The current model of writing up collaborative research in science is that a single individual “takes the lead” and writes a complete draft of the manuscript, which is then sent on to coauthors for comments, corrections, etc. This means that even when the development of the ideas and the work of research and analysis has been conducted in a truly collaborative manner (which, I suspect is actually not all that common, at least for the research and analysis parts) that the writing is really more of a one writer – multiple critics system.
This is in part due to the legacy of technology. Up until a few years ago most people simply couldn’t easily work on the same document together. In sophisticated environments the official copy of the manuscript could have been stored on a central server and individuals could “check it out” to work on it for a while, upload it when they had finished, someone else could check it out, lather, rinse, repeat. This required enough coordination that I’m not sure it was much better than just emailing the manuscript from one person to another. There was of course better tech, but scientists didn’t typically know about it, let alone use it.
These technological limitations have now been largely overcome (though there are certainly still some kinks to work out). Wikis represent the first, easiest, step to move beyond these constraints. Most wikis still only allow one person to work on a document (in this case a page) at any given time (but see this recent announcement by weecology’s prefered wiki host, PBworks), but by having the document stored on the web and editable via the browser there is no dead time for the document. You are either working on it actively or you’ve saved it and it’s available to others to work on. This reduces the size of the steps that need to be made on a paper because it wasn’t “you’re turn” to make progress and you didn’t commit to making a real contribution by checking out the paper. Even better than wikis are online collaborative editors like Google Docs or Zoho. These allow multiple individuals to work on a single document at one time. This might seem extravagant, but if two people happen to have a spare 30 minutes at the same time of day, not getting in each others way can make a big difference. Better yet, it allows you to intentionally work simultaneously. At weecology we will actually schedule writing meetings, where two or three of us will sit down in the same room with separate laptops (or an equivalent remote setup) and go to work on a paper. It’s amazing how much easier it can be to sit down and write when your whole team is doing it at the same time and it facilitates active interaction on the paper – “Hey, what do you think we should do about this part of the section I’m working on right now?”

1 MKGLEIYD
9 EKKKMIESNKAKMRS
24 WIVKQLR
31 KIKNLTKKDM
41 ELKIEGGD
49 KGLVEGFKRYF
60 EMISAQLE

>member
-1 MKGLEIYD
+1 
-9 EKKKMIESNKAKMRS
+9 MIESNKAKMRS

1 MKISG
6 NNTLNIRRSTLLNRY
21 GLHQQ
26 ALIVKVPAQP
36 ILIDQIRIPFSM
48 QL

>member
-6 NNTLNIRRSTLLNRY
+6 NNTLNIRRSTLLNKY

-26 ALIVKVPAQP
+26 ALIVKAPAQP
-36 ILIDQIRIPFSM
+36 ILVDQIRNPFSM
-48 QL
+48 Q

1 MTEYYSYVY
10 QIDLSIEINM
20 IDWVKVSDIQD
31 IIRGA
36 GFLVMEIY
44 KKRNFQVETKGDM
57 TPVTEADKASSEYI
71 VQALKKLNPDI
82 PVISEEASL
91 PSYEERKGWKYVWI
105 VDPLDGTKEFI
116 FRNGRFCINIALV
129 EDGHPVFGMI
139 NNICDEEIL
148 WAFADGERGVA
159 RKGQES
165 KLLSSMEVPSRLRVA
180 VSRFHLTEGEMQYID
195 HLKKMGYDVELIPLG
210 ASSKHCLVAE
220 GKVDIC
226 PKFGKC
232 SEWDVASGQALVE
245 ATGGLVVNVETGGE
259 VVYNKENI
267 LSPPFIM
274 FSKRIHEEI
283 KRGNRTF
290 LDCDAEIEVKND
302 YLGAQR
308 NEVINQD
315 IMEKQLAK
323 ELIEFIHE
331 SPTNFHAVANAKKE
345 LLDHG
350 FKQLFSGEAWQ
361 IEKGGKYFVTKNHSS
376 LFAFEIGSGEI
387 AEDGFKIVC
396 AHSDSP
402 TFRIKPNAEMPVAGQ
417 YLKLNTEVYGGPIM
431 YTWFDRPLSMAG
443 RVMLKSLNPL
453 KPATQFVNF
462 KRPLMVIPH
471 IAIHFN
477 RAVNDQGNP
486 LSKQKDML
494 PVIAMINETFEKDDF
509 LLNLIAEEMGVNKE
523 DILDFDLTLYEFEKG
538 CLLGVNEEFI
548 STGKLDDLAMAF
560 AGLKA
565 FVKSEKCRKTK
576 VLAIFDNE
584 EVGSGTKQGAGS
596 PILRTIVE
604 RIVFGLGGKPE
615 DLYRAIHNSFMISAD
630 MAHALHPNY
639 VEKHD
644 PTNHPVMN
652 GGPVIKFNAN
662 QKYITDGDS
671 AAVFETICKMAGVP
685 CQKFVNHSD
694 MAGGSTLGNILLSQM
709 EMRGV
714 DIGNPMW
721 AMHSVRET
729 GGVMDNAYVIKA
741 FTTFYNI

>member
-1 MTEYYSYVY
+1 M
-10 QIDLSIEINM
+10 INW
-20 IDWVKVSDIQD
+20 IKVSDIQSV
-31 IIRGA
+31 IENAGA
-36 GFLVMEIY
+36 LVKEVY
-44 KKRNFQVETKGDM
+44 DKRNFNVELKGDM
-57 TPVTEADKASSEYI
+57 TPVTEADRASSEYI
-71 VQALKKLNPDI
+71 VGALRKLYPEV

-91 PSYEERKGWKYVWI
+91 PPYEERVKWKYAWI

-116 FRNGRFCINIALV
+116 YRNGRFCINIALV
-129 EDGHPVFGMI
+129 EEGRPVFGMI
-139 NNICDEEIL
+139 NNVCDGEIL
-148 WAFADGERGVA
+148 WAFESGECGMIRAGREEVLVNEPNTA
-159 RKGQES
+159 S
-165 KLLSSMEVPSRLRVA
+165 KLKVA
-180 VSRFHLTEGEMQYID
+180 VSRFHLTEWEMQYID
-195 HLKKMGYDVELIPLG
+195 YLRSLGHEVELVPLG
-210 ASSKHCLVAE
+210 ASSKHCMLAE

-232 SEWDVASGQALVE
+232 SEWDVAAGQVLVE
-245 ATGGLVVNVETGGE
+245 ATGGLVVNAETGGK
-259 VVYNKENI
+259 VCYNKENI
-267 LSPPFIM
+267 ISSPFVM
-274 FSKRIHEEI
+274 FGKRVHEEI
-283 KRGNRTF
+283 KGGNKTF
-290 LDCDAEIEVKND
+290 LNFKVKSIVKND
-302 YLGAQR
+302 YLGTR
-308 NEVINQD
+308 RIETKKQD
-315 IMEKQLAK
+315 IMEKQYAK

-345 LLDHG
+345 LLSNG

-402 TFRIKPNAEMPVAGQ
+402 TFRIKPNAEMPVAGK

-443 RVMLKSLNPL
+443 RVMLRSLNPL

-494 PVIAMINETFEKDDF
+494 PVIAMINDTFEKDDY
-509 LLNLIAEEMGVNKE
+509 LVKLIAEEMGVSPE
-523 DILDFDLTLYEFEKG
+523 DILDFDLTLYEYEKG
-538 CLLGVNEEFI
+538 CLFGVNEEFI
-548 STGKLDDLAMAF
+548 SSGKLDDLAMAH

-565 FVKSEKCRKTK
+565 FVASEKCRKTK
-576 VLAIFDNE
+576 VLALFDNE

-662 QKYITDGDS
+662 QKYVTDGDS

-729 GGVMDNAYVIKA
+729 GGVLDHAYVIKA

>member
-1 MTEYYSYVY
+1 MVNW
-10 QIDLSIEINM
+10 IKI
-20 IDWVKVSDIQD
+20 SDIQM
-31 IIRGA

And now, there is a new exciting set of technologies that provide yet another opportunity to move beyond the old system of collaboration – Google Wave. You can think of Wave as combining email, instant messaging, and collaborative document editing. This combination is cool enough on it’s own, but the seamlessness of the collaborative editing goes beyond anything currently available, thus removing some of the hiccups and frustrations of the current options (NB: don’t expect wave to run this smoothly yet as they are still scaling up the system).
This post was motivated by the fact that I just received my long awaited invite to try out Google Wave, which is still in private Beta. I logged in last night and did a quick search for public waves with the word ecology in them. There weren’t any. So, I am happy to announce that I have five invites to give away to practicing ecologists (that’s scientists who study ecology, not environmentalists) who want to give Google Wave a try. Leave a comment with an email and (ideally) something (like a link to a website) that demonstrates that you are an ecologist in case the swarm of folks looking for invites finds JE.
UPDATE: Two things. First, I started a public wave – Any ecologists on wave yet? – which you can find with a quick search of either ‘ecologists with:public’ or ‘ecology with:public’. Second, I forgot to warn the folks who get invited that according to Google “Invitations will not be sent immediately. We have a lot of stamps to lick.”. So it might take a while for your invitations to show up. When they do, stop by and leave a comment so that others know about how long they can expect it to take.
UPDATE 2: I’ve been reloaded with invites, so there are plenty to go around. Just leave a comment if you want one.